Most Asian Stocks Advance After Fed as Investors Weigh Earnings

Most Asian stocks advanced after the Federal Reserve said it will end its asset-purchase program amid signs of a strengthening economy and as investors analyzed earnings reports from some of the region’s biggest companies.

Samsung Electronics Co. jumped 4.5 percent in Seoul after the world’s biggest smartphone maker said fourth-quarter profit will increase. Renesas Electronics Corp. surged 5.4 percent in Tokyo after the semiconductor manufacturer announced job cuts and earnings that topped estimates. Cnooc Ltd., China’s largest offshore oil and gas producer, slumped 4.5 percent, dragging Hong Kong’s Hang Seng Index lower, after third-quarter sales declined and a lower crude price eroded earnings.

Markets in China and Japan climbed. About three stocks rose for every two that fell on the U.S. dollar-denominated MSCI Asia Pacific Index, which slipped 0.4 percent to 140.02 at 4:05 p.m. in Hong Kong, as the greenback strengthened.

“In the near term markets may become more volatile,” Matthew Sherwood, head of investment markets research at Perpetual Ltd. in Sydney, which manages about $29 billion, wrote in an e-mail. “Will the U.S. economy strengthen enough in the period ahead to justify the rise in shares prices and valuations? A robust and broadening U.S. economic expansion is the best foundation” for any global sharemarket rally.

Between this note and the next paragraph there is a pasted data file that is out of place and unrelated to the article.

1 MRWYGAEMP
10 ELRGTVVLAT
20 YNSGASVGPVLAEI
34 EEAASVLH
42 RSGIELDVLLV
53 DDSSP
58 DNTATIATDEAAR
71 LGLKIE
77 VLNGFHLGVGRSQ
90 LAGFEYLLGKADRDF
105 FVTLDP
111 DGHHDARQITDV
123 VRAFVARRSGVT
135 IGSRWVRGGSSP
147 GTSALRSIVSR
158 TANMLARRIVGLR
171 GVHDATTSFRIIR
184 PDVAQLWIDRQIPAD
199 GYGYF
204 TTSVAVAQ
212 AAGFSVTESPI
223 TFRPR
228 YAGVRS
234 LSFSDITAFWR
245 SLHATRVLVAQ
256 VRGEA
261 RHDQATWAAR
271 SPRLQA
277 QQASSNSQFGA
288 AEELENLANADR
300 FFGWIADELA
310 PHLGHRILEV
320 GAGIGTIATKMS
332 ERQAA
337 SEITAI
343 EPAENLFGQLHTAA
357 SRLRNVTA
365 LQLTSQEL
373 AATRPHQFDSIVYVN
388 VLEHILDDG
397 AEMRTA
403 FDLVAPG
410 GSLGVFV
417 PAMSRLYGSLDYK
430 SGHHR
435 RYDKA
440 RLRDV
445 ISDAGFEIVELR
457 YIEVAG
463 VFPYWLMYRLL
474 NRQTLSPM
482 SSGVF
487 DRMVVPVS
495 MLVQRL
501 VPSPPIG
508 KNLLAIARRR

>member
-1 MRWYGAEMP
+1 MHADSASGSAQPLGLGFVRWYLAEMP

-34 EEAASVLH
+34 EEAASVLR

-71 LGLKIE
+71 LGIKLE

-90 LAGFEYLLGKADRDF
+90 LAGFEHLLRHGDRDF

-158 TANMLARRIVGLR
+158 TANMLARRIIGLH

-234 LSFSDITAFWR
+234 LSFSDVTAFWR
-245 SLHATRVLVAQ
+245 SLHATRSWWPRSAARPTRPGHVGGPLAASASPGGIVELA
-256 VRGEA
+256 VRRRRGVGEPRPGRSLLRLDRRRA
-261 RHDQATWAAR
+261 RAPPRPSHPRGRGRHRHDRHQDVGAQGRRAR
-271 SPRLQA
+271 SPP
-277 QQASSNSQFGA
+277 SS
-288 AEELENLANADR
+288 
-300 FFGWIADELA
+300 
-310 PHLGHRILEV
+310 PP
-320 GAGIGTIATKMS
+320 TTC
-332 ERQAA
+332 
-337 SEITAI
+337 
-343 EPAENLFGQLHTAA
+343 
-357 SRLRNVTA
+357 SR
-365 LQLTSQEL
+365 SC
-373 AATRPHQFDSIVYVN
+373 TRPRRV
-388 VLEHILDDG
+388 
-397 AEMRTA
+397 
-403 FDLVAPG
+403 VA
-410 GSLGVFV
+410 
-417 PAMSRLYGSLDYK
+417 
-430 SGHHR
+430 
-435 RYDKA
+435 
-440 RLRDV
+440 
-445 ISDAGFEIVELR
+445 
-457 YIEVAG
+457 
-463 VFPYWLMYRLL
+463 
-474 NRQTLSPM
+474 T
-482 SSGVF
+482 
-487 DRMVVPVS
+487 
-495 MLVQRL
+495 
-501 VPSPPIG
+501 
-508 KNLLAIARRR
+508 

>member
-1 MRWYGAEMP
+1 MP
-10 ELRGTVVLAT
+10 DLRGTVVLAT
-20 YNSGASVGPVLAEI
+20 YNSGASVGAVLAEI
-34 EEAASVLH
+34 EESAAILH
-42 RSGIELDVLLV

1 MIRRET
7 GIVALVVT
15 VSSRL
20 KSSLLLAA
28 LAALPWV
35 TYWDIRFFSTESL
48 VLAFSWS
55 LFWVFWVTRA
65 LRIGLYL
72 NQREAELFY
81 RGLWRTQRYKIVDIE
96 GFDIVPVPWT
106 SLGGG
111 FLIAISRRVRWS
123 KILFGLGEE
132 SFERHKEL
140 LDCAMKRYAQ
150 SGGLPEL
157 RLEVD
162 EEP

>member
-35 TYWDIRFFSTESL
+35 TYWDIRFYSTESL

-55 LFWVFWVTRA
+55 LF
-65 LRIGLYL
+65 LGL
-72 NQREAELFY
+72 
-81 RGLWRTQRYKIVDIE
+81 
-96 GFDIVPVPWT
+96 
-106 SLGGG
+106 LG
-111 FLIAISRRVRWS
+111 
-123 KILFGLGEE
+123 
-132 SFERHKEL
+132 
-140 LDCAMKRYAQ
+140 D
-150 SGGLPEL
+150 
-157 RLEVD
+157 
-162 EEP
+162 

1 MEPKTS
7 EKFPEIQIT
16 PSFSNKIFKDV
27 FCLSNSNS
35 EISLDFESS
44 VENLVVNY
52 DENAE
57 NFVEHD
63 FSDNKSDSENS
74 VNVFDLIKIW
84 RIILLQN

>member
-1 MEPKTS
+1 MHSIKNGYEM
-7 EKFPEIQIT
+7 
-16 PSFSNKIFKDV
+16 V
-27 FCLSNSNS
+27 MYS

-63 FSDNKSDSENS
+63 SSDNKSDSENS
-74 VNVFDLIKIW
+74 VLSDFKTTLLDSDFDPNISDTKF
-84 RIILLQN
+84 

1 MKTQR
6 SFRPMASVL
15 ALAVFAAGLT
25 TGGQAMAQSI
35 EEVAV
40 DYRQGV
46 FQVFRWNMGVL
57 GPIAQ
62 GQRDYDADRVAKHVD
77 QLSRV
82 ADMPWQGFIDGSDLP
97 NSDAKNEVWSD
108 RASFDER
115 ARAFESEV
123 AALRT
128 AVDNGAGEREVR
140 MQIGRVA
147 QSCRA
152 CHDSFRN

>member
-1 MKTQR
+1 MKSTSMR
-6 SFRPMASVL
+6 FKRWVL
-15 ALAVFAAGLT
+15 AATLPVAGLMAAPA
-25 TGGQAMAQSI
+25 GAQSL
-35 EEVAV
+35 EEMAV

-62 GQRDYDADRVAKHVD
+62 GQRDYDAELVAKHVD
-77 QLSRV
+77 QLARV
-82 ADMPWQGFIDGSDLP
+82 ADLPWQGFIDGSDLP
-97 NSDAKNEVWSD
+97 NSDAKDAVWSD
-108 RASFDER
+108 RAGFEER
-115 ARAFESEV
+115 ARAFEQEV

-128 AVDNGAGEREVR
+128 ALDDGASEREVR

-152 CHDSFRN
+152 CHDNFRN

The Fed retained its commitment to keep interest rates low for a “considerable time” as it ended a two-day policy meeting. Officials said labor market conditions “improved somewhat further,” and that a range indicators suggests that “underutilization of labor resources is gradually diminishing,” modifying earlier language that referred to “significant underutilization.”

Fed Reaction

Futures on the Standard & Poor’s 500 Index jumped 0.4 percent after the underlying gauge closed 0.1 percent lower yesterday. It slid as much as 0.8 percent after the Fed’s policy statement before trimming the drop.

Japan’s Topix index gained 0.7 percent and Australia’s S&P/ASX 200 Index rose 0.5 percent. China’s Shanghai Composite Index added 0.8 percent, to the highest since February 2013. New Zealand’s NZX 50 Index climbed 0.3 percent. South Korea’s Kospi index declined 0.1 percent and Hong Kong’s Hang Seng Index slid 0.5 percent. Singapore’s Straits Times Index was little changed.

More than 140 companies in the Asia-Pacific gauge were scheduled to report earnings today. Since the start of this month, 52 percent of firms on the index that reported quarterly results have exceeded profit forecasts, according to data compiled by Bloomberg.

The Federal Open Market Committee ignored the global economic slowdown and regional conflicts that have roiled equity markets, while raising its assessment of an economy that has generated a monthly average of more than 200,000 jobs this year, driving unemployment down to a six-year low.

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